The amount of disk space required to create a file of a particular size is not exactly equal to the number of bytes in the file. After all, the file system also needs to remember the file name, the security attributes, various timestamps, and information to keep track of where on the disk all the bytes of the file are stored. And then there are the less obvious things like the change journal records to record that the file was created and object tracking records for link tracking.

    Just because your volume has exactly X bytes free doesn't mean that you will be able to create a file whose size is exactly X, because additional disk space will be needed to keep track of the metadata. If you want to fill a disk to the brim, you could start by filling it nearly to the brim, then growing the file until you get "Not enough disk space." If you want to get fancy, you could grow the file by large chunks until you can't add large chunks any more, and then switch to smaller and smaller chunks. You may also want to use the Set­File­Valid­Data function to avoid wasting time writing zeroes to all the sectors.

  • The Old New Thing

    The trust relationship between this workstation and the primary domain failed, what does this mean?


    Just like users, machines have domain accounts. And just like user accounts, machine accounts have passwords. And just like user account passwords, machine account passwords expire (by default, every 30 days). Now, you don't normally notice any of this because machines automatically change their machine account passwords before they expire.

    Well, you notice it when something gets messed up.

    One way you can trigger a password mismatch is to roll back a VM past a password change point. The machine will roll back to using the old password, which is not the correct password any more.

    Another way you can run into this is by leaving a machine off the network for a few months. The machine password on the domain will expire, and the machine will be locked out of the domain.

    If you get into this state, the standard solution is to leave the domain, and then rejoin it.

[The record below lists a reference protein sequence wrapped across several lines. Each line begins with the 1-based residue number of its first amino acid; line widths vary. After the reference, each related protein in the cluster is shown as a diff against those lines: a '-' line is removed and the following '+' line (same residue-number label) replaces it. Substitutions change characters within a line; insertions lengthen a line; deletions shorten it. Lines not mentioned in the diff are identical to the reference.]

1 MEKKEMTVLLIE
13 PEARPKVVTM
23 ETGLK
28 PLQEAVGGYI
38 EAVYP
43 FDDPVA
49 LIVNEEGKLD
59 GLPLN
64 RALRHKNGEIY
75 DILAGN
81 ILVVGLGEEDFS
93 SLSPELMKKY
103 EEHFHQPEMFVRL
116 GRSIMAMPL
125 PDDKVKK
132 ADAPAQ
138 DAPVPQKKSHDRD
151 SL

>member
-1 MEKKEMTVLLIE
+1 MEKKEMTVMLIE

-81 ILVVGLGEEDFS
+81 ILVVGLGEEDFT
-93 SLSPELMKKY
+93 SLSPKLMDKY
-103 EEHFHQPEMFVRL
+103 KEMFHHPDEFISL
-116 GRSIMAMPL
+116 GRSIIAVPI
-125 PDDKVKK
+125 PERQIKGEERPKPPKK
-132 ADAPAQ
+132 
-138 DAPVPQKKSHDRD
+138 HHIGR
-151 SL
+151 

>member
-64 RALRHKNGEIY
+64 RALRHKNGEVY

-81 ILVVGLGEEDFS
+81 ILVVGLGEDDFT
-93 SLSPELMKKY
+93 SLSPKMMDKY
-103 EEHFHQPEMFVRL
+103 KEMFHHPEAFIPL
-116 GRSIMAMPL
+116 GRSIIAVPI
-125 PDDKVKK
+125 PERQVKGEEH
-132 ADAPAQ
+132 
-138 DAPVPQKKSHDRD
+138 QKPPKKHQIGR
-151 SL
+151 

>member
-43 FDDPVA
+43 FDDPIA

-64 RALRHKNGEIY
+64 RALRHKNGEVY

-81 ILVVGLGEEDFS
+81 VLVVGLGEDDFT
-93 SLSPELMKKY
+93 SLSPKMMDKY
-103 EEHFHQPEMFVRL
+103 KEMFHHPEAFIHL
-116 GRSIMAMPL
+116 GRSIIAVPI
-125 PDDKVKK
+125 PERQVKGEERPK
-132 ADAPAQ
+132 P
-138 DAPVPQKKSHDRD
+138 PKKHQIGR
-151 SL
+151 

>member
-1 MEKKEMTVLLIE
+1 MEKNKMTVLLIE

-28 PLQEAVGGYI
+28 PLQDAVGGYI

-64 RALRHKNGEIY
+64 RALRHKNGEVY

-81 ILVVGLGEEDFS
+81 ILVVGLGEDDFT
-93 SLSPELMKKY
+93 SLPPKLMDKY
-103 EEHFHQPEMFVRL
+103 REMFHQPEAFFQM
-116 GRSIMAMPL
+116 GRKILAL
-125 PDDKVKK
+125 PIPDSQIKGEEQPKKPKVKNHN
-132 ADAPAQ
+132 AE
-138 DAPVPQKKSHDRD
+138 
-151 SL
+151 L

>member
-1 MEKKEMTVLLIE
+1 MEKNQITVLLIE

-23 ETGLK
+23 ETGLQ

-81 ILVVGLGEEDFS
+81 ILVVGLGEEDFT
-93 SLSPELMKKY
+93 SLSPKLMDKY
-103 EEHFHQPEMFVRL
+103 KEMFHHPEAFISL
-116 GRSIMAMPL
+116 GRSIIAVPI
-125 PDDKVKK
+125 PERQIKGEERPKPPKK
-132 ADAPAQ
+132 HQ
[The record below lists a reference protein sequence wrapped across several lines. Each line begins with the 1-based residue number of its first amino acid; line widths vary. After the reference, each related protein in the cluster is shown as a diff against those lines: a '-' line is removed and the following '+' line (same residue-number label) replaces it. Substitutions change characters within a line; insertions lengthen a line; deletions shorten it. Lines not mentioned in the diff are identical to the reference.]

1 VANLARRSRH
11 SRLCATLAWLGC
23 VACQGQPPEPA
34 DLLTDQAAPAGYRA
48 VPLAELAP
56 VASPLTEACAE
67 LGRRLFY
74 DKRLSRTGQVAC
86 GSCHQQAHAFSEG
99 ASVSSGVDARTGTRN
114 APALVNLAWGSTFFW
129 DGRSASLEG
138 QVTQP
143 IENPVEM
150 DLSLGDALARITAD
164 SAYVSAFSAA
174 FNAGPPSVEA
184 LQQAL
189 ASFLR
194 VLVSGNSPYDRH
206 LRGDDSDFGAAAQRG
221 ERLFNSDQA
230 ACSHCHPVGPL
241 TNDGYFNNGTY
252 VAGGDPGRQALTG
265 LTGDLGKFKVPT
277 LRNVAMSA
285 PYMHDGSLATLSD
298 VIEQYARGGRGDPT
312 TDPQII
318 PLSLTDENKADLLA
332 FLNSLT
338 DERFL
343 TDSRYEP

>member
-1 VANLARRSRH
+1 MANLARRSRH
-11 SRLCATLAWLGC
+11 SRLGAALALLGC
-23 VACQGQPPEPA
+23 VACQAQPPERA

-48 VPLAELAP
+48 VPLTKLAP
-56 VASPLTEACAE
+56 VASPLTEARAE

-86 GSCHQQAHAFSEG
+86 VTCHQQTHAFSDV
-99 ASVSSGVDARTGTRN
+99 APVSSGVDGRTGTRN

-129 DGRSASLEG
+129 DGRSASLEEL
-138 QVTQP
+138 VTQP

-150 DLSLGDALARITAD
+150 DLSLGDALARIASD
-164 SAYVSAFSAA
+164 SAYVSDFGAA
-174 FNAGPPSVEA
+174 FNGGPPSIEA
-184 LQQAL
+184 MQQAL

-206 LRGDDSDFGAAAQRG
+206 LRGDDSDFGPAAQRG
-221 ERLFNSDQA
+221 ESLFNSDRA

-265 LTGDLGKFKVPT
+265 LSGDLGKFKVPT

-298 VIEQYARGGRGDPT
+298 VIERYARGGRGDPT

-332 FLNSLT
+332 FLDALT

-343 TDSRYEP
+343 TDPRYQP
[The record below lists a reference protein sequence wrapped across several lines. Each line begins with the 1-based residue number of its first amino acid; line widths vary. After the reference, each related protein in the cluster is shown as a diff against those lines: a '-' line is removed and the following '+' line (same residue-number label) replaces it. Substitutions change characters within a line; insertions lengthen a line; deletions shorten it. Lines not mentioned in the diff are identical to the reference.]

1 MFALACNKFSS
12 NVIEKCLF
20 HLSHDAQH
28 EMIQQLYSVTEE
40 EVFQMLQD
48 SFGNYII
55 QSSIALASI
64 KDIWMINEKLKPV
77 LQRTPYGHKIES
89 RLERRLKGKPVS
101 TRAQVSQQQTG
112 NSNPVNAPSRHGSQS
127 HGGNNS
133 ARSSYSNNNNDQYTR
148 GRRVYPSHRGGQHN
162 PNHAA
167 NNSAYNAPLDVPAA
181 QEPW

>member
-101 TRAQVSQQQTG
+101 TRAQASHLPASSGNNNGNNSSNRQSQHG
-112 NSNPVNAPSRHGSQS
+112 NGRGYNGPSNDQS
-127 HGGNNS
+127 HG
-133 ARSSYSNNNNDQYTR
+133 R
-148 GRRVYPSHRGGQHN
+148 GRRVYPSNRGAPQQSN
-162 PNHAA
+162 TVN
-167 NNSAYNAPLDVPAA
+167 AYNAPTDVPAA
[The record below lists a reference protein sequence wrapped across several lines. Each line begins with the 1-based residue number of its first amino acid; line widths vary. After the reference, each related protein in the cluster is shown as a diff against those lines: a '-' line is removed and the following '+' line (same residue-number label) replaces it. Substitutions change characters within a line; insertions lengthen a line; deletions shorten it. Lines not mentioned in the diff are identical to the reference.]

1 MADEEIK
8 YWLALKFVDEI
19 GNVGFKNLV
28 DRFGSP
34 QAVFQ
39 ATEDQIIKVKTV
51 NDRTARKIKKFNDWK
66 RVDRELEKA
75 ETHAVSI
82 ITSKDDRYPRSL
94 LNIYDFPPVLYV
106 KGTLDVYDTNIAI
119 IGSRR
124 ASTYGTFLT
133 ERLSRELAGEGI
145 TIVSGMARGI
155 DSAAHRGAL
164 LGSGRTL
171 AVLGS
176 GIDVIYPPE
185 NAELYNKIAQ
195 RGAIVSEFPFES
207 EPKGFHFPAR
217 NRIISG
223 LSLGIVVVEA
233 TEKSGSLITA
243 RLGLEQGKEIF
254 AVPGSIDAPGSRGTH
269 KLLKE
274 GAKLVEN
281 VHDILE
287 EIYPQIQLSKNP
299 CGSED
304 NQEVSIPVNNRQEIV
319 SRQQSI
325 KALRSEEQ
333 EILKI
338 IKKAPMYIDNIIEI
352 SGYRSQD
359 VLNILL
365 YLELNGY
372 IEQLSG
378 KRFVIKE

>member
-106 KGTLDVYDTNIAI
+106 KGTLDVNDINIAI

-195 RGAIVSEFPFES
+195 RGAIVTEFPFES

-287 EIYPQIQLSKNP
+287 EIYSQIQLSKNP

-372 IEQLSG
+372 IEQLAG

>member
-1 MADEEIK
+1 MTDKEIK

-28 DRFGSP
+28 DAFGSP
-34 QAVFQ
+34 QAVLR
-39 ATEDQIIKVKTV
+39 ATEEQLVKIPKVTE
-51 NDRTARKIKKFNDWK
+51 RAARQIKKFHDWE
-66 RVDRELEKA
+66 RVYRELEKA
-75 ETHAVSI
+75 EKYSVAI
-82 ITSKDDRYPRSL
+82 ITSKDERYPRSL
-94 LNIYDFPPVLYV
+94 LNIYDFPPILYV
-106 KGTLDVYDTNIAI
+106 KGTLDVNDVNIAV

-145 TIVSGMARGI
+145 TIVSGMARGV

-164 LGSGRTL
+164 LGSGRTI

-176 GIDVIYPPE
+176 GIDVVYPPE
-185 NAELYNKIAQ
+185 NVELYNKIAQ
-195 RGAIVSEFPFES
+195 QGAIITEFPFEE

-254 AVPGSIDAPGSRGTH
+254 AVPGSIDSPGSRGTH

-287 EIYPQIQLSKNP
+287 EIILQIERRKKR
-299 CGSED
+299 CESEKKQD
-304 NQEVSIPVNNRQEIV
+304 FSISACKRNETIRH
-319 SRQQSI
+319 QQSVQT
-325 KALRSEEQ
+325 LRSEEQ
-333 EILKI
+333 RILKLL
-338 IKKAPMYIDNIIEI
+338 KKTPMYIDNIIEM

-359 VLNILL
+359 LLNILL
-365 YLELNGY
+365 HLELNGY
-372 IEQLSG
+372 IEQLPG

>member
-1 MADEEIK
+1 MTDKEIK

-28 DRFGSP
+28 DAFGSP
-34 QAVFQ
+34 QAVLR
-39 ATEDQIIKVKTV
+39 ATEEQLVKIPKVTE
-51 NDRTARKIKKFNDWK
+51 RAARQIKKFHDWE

Bonus reading: How to disable automatic machine account password changes. The article also describes why machine account passwords expire in the first place.

  • The Old New Thing

    What happens to lost timer messages if I don't process them fast enough?


    Some time ago, I noted that if your WM_TIMER handler takes longer than the timer period, your queue will not fill up with WM_TIMER messages. The WM_TIMER message is generated on demand, and if your handler doesn't check for messages, then there is no demand for timer messages. But what happens when your thread finally starts processing messages again? What happens to the timers that elapsed while you were busy? Do they accumulate?

    Here's a sketch of how timers work. (Note that the timers under discussion here are the timers set by the Set­Timer function.)

    When a timer is created, it is initially not ready.

    Every n milliseconds (where n is the period of the timer), the timer is marked ready. This is done regardless of the state of the UI thread. Note that ready is a flag, not a counter. If the timer is already ready, then it stays ready; there is no such thing as "double ready". The QS_TIMER flag is set on the queue state, indicating that there is now a pending timer for the thread. This in turn may cause a function like Get­Message or Msg­Wait­For­Multiple­Objects to wake up.